NBCU-related News
Syfy and Trion Worlds announced a partnership to launch the game and television show titled “Defiance”. This unique title will blend game play elements from first person shooters (FPS) taking place in a MMO virtual world (massively multiplayer). The game will have a shared universe with a TV series to be aired on the Syfy channel. In-game events and those on the show will influence each other. According to Lars Buttler, CEO of Trion Worlds, “This is essentially the convergence of the television and gaming industry into one fully-developed cohesive property. Syfy is creating a television show that takes place in the fictional universe that the game is set in. The game and the show will constantly [influence] each other from the moment they simultaneously launch.”

Universal Pictures also had some coverage of their upcoming Jurassic Park game and their existing Back To The Future (“BTTF”) game; both games are in conjunction with Telltale Games. The Jurassic Park game comes out later this year on PC/Mac, the PlayStation Network, and eventually the Xbox 360. The game focuses on puzzle solving and is very story-driven. It is based on the untold story of Nedry, his Barbasol canister, his handlers, and of course Velociraptors & T-rex. The BTTF game is an interactive choose-your-own-adventure style game that allows fans to take the role of Marty McFly and travel back in time to save Doc Brown. The game comes in several incarnations: iPad, Facebook, PC/Mac, and a physical card game.

NBCU Competitor-Related News
Disney Interactive Studios showed off their upcoming titles that include characters from Cars, Phineas and Ferb, and Pirates of the Caribbean. Phineas and Ferb: Across the Second Dimension is an action game (Wii, DS, & PS3) taking part over five worlds that gives players access to odd gadgets that let them melt enemies and stick to walls. Players may also play with a friend in co-op mode. Disney Universe is an online multiplayer action game (Xbox 360, PS3, & PC) that has gamers working together to save the “Disney Universe”. Fans take on various Disney characters and progress through Disney-themed worlds via challenges. Cars 2: The Video Game is a racing game (PS3, Xbox 260, Wii, DS, & PC/Mac) similar to Mario Cart that takes place across Europe and Japan where fans can play as Mater and 20 other characters. LEGO Pirates of the Caribbean: The Video Game (Wii, DS/3DS, Xbox 360, PS3, PSP, & PC) has fans building Legos, dueling, and treasure hunting as 70 various characters. Finally, a fan favorite at E3 had several Disney animators drawing hand sketches of various characters from the Disney archives, easily winning as the best swag item of the show.

Warner Brothers Interactive Entertainment’s lineup of games at E3 included Batman, Lord of the Rings, Green Lantern, and Sesame Street. Batman Arkham City’s follow-up to Batman Arkham Asylum is an action and puzzle game (Xbox 360, PS3, & PC) that sees the Caped Crusader using forensic analysis and a criminal database to track and catch villains across the city. The Lord of the Rings: War in the North is a co-op game (PS3, Xbox 360, & PC) for up to three players touching on items not in the films. Rise of the Manhunters is a 3D game (Xbox 360, PS3, Wii, DS/3DS) that sees Hal Jordan, using the likeness and voice of Ryan Reynolds, and his Power Ring use various weapons to defeat the Manhunters. Bastion is an RPG game (Xbox Live & PC) that sees the narrator provide different feedback based on the players actions. Finally, Sesame Street: Once Upon a Monster is an adventure game (Xbox 360 Kinect) focused on helping kids learn to read by solving problems with the help of monsters. It also features a co-op version to allow for parent-child cooperation (sibling cooperation gameplay seems highly unlikely).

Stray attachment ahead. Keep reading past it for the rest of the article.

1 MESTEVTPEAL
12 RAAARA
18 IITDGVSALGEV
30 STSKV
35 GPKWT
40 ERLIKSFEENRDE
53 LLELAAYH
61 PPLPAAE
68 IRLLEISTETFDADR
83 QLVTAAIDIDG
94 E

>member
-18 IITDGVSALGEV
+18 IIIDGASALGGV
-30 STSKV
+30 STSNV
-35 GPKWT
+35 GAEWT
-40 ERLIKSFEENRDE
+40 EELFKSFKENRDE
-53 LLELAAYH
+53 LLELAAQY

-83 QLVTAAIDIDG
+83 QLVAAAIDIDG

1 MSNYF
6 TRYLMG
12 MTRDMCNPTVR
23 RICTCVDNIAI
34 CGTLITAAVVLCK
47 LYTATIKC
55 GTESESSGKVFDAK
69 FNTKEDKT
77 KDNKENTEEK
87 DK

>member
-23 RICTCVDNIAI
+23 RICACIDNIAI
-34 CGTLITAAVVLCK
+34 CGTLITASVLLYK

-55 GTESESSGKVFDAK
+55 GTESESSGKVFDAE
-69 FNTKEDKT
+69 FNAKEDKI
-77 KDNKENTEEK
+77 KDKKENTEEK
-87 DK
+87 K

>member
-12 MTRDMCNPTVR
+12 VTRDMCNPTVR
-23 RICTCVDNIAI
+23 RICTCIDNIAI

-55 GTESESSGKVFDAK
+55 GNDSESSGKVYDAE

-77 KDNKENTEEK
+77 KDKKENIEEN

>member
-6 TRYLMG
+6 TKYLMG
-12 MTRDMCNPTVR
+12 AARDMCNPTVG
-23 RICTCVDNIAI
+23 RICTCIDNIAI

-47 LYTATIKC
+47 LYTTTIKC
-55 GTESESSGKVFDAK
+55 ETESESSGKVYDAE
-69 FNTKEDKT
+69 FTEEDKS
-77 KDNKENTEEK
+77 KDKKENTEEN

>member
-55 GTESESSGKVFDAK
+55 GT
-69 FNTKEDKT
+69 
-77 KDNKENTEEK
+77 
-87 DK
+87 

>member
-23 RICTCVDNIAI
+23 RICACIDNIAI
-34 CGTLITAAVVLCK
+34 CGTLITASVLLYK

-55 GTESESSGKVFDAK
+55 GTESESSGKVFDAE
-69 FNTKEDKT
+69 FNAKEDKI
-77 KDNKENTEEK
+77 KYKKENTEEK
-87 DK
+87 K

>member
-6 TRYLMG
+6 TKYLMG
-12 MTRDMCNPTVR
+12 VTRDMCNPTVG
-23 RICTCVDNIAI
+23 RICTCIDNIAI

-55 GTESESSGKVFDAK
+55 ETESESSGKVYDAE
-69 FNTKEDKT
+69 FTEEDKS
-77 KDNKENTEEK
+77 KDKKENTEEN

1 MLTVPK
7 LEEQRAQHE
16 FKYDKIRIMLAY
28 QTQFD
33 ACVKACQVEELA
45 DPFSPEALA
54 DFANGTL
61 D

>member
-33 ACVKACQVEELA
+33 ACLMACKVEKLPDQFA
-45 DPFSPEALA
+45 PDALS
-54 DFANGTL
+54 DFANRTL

Other Gaming / Software News
Another interesting development from Nintendo was its 3DS mobile gaming platform. There were several games to demo including classics like Excitebike [10] and Tetris [11], as well as updates to newer favorites like Mario Kart- all of which use autostereoscopic (aka glasses-free) 3D that can be increased, decreased or disabled depending on the consumers desire. Older gamers and those with glasses or contacts take note: 3DS gaming can make you reach for some Visine as well as a serious temple-rubbing rather quickly.

Nintendo’s 3DS mobile gaming device also showed off some Augmented Reality (“AR”) titles including Kid Icarus: Uprising [12] and Pokédex 3D [13]. The new version of the classic Kid Icarus game certainly cannot be labeled “retro”. It uses the built-in 3D camera to recognize countless specially designed AR Cards with animated game characters popping up in 3D on the game screen and even battling each other when two cards face off. For those Fallon fans out there: in addition to a copy of Kid Icarus, Jimmy Fallon received a demo of Zelda: Skyward Sword and the WiiU console and controller courtesy of Reggie Fils-Aime (President & COO, Nintendo of America) [14]. The free Pokédex 3D application includes a collection of over 150 Pokémon from the Pokémon Black and Pokémon White games. The application lets you see each Pokémon in 3D with animated motion and sound, and you can rotate the Pokémon image 360 degrees to zoom in and view it from any angle. You can receive Pokémon data from friends using the SpotPass WiFi feature or by scanning AR markers. Once you have collected data for a Pokémon, the AR Viewer allows you to view that Pokémon image in a real-world setting in real time and create photos to share with friends.

GRilli3D [15] presented their “3D Without Glasses” technology to allow for 3D viewing on iOS devices. GRilli3D films are known as “GRillis” and allow users to view 3D-generated content in true 3D stereo format without cumbersome and expensive 3D glasses. GRilli3D offers the very first of a next-generation utility that allows users to enjoy true 3D stereo depth by virtue of applying a simple and inexpensive plastic film to a 3D-enabled device. GRillis operates by interposing a series of “Barrier Lines” between the eyes and the projected image, blocking the view of each eye differently and providing the signal separation that result in depth perception at close intervals when used with mobile devices. “GRilli3D really is the first of a new generation of 3D stereo viewing devices that completely eliminates the need for special glasses,” said Dwight Prouty, GRilli3D’s Inventor and Founding Partner. The GRillis in combination with Final Cut or Avid software would allow for rendering and viewing content for iOS; this was demoed at E3 using an episode of Mr. Ed to prove that it wasn’t content created for 3D.